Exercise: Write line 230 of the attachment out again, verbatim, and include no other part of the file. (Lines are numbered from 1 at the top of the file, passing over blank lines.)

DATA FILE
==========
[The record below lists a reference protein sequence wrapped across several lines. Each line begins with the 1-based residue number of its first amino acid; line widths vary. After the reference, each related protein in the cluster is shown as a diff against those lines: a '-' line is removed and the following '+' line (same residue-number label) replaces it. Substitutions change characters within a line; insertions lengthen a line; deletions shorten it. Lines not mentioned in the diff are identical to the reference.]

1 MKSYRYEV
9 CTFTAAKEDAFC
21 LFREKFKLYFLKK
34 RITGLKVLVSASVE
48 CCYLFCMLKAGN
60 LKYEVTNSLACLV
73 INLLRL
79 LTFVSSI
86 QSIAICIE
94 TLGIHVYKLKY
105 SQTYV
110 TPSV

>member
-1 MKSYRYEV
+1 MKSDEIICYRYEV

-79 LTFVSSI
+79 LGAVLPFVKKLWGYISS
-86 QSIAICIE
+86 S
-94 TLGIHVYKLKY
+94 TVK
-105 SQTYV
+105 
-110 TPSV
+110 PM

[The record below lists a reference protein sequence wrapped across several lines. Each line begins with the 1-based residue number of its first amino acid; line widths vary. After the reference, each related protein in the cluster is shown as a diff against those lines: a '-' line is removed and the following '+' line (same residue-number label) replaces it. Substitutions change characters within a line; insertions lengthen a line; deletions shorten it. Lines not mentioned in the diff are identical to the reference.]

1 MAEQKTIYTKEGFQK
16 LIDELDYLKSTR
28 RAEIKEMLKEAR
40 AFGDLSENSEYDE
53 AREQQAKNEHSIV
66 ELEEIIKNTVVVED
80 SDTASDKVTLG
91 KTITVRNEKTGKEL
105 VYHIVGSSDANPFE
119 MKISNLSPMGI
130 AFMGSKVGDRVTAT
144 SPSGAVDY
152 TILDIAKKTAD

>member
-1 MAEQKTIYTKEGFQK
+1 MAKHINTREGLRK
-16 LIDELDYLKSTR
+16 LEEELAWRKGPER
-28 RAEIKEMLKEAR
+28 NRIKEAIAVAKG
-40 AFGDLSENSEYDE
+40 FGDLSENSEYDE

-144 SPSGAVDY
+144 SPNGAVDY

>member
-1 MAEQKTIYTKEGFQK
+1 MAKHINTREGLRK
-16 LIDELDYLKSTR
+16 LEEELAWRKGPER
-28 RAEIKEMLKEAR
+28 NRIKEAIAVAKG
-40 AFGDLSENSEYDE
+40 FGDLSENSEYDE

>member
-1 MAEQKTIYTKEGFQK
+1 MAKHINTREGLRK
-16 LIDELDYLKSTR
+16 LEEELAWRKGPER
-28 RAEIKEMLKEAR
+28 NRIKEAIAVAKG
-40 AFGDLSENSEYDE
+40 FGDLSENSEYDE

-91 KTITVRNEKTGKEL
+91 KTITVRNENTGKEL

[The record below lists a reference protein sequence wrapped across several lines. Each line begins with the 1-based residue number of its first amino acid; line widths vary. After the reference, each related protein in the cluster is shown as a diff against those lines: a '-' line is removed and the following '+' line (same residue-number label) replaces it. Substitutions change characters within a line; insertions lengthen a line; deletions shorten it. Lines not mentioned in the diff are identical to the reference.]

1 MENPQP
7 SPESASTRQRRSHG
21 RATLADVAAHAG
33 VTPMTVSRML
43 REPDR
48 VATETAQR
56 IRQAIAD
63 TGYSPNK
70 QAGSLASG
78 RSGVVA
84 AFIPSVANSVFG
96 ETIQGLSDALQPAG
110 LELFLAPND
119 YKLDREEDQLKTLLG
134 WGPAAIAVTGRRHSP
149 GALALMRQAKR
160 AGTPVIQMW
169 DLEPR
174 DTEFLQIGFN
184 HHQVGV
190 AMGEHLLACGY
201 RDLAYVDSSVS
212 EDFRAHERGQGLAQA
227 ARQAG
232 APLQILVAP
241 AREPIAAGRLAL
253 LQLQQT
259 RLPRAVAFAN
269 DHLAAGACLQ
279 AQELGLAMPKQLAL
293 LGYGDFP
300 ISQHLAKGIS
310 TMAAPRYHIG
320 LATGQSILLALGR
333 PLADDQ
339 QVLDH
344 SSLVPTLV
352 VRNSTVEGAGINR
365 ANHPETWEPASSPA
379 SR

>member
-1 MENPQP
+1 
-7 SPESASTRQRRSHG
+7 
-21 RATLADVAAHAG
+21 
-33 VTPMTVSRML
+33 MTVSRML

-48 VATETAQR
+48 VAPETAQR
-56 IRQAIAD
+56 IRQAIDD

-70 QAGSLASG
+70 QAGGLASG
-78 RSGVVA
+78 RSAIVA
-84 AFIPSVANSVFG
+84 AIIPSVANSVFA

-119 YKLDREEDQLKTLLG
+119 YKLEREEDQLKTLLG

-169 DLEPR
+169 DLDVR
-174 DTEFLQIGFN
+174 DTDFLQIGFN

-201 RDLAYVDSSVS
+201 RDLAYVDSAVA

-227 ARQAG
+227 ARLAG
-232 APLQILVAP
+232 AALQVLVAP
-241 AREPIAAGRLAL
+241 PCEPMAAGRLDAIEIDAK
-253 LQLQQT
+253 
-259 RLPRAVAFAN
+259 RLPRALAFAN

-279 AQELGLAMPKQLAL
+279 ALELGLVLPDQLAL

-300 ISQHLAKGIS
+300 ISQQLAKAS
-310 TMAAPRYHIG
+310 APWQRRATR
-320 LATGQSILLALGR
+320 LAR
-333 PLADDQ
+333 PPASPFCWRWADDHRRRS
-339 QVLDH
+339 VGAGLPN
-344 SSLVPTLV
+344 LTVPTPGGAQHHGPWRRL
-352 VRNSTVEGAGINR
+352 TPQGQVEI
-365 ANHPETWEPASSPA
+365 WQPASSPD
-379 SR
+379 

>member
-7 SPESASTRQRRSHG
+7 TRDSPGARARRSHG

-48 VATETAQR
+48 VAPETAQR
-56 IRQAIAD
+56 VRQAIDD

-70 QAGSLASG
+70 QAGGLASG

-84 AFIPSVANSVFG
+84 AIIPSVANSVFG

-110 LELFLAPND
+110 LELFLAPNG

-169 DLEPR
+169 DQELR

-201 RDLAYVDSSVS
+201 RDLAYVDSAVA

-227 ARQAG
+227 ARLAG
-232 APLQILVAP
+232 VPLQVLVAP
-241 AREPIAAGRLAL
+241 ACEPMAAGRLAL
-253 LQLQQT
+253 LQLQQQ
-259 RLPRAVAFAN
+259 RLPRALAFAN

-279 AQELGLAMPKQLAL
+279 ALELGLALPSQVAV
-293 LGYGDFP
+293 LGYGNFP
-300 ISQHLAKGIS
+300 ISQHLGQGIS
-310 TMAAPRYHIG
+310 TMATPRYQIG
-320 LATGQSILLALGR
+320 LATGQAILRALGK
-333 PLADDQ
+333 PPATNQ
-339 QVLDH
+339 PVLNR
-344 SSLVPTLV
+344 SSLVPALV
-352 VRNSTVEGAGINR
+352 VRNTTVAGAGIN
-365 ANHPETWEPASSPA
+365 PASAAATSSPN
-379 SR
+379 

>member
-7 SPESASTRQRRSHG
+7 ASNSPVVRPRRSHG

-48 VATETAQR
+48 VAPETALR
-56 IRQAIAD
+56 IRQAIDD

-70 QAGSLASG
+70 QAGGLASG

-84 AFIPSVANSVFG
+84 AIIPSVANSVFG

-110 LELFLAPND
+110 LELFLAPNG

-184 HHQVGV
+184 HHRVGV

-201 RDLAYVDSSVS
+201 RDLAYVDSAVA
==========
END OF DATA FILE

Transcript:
-110 LELFLAPND